Unhealthy processed foods greatly outnumber unadulterated healthy foods -
Watch out, because foods that are considered “healthy” and labeled as “natural” contain many harmful chemicals used as food preservatives and flavour enhancers – and these chemicals are often disguised under unrecognizable names.
Today, I’ll expose the hidden dangerous food additives that are lurking in so-called “healthy” foods, how you can easily spot them and the simple and delicious alternatives that won’t sabotage your bone and overall health.
BHT (Butylated Hydroxytoluene): this common additive used to prevent oxidation in a wide variety of foods and cosmetics is listed by the National Toxicology Program (NTP) in 2005 as “reasonably anticipated to be a human carcinogen” on the basis of experimental findings in animals. It is also used in jet fuels, rubber petroleum products, transformer oil and embalming fluid. As if this were not enough, the Material Safety Data Sheet (MSDS) warns that BHT should not be allowed to enter the environment, can cause liver damage, and is harmful to aquatic organisms.
High Fructose Corn Syrup (HFCS): Loaded with “unbound” fructose and glucose molecules, studies have shown that the reactive carbonyl molecules can cause tissue damage that may lead to obesity, diabetes, and also heart disease. So much for this “Strong Heart Antioxidants” cereal recipe! HFCS is made from genetically modified corn and processed with genetically modified enzymes. To make matters worse, studies have recently revealed that nearly half of tested samples of HFCS contained mercury.
Yellow #5: Almost all colorants approved for use in food are derived from coal tar and may contain up tp 10ppm of lead and arsenic. Also, and not surprisingly, most coal tar colors could potentially cause cancer.
Soybean oil: More than half of all soybeans crops grown in the US are genetically modified (GMO) representing a meteoric rise since 1996, when only 7% were GMO soybeans. Genetically modified crops not only pose environmental dangers. There is a growing concern (and mounting scientific evidence) that genetic engineering of food plant seeds may have an unexpected and negative impact on human health.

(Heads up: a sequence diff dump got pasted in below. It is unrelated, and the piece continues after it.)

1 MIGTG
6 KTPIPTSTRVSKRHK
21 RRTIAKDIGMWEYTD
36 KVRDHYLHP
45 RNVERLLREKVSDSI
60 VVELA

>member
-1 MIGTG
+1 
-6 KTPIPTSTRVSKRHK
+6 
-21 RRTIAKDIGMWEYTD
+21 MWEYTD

Propylene glycol alginate (E405): this food thickener, stabilizer, and emulsifier is derived from alginic acid esterified and combined with propylene glycol. Bear in mind that even though propylene glycol is used as a food additive, it has many industrial uses including automotive antifreezes and airport runway de-icers.
Polysorbate 60: short for polyoxyethylene-(20)- sorbitan monostearate this emulsifier is widely used in the food industry. Made of made of corn, palm oil and petroleum, this gooey mix can’t spoil, so it often replaces dairy products in baked goods and other liquid products.
Enriched flour: Pretzels are made with enriched flour. But don’t let the attractive description mislead you: like most highly processed foods, enriched flour is devoid of nutrients and more often than not it is also bleached. Since the wheat germ and bran are removed from this type of flour, the body treats it as a refined starch.
But it doesn’t end here. The “enrichment” itself is made using toxic ingredients. For example, iron is added back into enriched flour. Unfortunately, food makers use a metallic form of iron that your body can barely absorb and should not be ingested.
Textured soy protein concentrate, carrageenan, maltodextrin, disodium inosinate, disodium guanylate, modified cornstarch; all of these are basically different names to hide ingredients that either contain Monosodium Glutamate (MSG) or form MSG during processing.
BOTTOM LINE: ALWAYS READ FOOD LABELS!
Try to eat foods in the most unadulterated “original” format as often as possible and here’s a shortcut; any food packaging that has a long list of ingredients with names that sound like they’re from a distant planet is not the kind of food you want to eat. For strong and healthy bones, eat foods with a short and easy to recognize list of ingredients. Also keep in mind: The best and most natural foods don’t even have a food label. Shop the produce section of your grocery store for the majority of your food.
Source: Vivian Goldschmidt, MA